“Of course,” she smiles.

Sometimes, art is just too obscure for me.

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Beneath the gaze of a shimmering moon, in the shadow of the tower that guards the cross placed in the ground by Spanish Conquistadores and after which the city of Santa Cruz is named, on Thursday night it was the turn of the Irish to conquer the city.

We arrived at the top of the Noria district on a hot and sultry night to a crowd of a couple of hundred people milling around the small park beneath the spreading boughs of the flame of the forest trees.
Leaving Jack to find pole position for his photography, Jesús and I headed off to JC Murphy’s to get the beers in.

The Deans

The Deans

It was the start of the Santa Blues Festival and a young Irish band called The Deans were scheduled to open the festival. I’d read reviews and listened to the discography on their website and was pretty certain we were in for a treat.

The usual chaos and inefficiency reigned at the bar of JCs which, combined with Jesús’ “it’s okay, Man, it’ll happen when it’s supposed to” hippy drippy attitude to getting served, meant that by the time we got back to Jack, the 3 lads from Galway were already on stage and the audience had swelled and shuffled quietly closer to the action.

I knew the guys were young but I wasn’t quite prepared for the baby-faced, hat toting, Arlo Guthrie looking youngster with his long frizzy black hair, orange shirt with green neck scarf and sash and his suede jacket, who pulled his guitar strap over his shoulder, smiled at his handsome bro’ on bass and ripped into the opening chords of what was to be a heart stopping, incendiary performance.

With all the professionalism of seasoned circuit-tourers and the freshness of first timers, Gavin (Arlo Guthrie) Dean, his bassist brother Gary and drummer Gary Keown took Santa Cruz by storm.
From classic blues rock numbers to songs off their new album ‘The Album‘ (couldn’t think of a name, eh, lads?) including ‘Snakes and Ladders’ and the anthem ‘Carnival Blues’, The Deans reminded us what great performances are all about; the sheer joy of the music shone from their faces and carried them on a wave of euphoria that surfed us all along in its wake.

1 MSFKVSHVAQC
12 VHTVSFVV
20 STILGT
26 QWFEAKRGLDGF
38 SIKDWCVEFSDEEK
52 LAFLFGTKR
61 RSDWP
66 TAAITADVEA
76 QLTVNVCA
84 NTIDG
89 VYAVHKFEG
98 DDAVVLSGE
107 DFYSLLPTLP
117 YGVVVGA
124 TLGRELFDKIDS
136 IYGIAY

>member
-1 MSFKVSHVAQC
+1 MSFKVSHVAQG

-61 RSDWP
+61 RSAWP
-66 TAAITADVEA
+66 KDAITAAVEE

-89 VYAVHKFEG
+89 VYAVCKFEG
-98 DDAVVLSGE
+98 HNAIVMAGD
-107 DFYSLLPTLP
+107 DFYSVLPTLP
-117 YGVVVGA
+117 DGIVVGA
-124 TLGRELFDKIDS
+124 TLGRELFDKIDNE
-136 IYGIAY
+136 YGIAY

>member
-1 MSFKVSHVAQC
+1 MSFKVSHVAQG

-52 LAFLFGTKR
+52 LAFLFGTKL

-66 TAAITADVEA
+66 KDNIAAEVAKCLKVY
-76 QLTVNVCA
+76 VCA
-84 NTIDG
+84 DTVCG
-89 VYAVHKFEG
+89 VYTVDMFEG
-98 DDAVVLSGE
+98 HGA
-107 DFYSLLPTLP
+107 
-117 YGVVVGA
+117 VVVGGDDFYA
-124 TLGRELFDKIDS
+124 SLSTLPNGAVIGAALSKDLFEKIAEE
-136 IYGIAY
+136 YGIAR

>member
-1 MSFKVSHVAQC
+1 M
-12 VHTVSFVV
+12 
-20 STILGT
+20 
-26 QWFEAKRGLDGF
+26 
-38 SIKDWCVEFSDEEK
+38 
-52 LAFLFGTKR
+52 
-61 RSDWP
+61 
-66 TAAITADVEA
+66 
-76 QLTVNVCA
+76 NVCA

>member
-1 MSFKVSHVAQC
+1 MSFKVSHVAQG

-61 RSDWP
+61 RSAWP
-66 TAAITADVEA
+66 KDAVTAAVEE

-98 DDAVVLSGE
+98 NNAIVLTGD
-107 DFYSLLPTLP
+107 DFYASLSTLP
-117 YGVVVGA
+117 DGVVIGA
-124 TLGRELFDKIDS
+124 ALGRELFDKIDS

You know youre getting old when the band looks this young

You know you're getting old when the band looks this young

From the opening ‘Whoa!” to the impromptu leaping onto a stack system by Gavin (much to the annoyance of a roadie who really should get a job in the Inland Revenue) and whipping the audience up into a frenzy, The Deans were breathtakingly sensational.
“We’d play all night if they let us!” Gavin screamed into the mike, and you just knew he wasn’t kidding.

Suitable elated and feeling even hotter from the closeness of the now considerably larger crowd that The Deans had gathered it was time for my hippy friend and me to negotiate the frustration that is getting served at JC Murphy’s.
Even as we turned our backs on the stage and began pressing through the crowd, the Vargas Blues Band were already on stage and tuning up.
Time was of the essence.

Luckily it was my round so there wasn’t going to be any nonsense about waiting for the vibes to work in our favour.
One look at the six-deep throng around JC’s bar and I turned on my heels and headed up Santo Domingo to a chic restaurant, through their doors and straight to the bar area. In two shakes of a lamb’s tail we were slopping lager all over feet on our way back to Jack and the distant dream of our places at the front of the stage.

The Vargas Blues Band

The Vargas Blues Band

Looking like The Deans’ granddads, the Vargas Blues Band exuded experience and professionalism. On lead guitar Javier Vargas wouldn’t have looked out of place in Glastonbury this weekend playing with the E Street Band. His Mark Knopfler fretwork sang through the hot night air while he coolly moved only his fingers and his jaw  bone, never breaking a sweat and letting his guitar do all the work. On vocals Tim Mitchell was two world class vocalists in one; Al Green and Barry White and both sat comfortably side by side. I have never heard such a range sung so sweetly; the guy went from tenor to baritone like flicking a switch. At one point he sang a duet with himself and you’d swear if you weren’t watching it with your own eyes that there were two different people on stage.
Through classic Blues rock, the occasional venture into Hendrix and a brief rendition of La Cucaracha, the Vargas Blues Band gave a flawless and soulful performance.

But for me, the night belonged to the Irish.
What do you think, Jesús? Oh, he’s not here, he’s still waiting at JC’s bar for the right Karma to come round.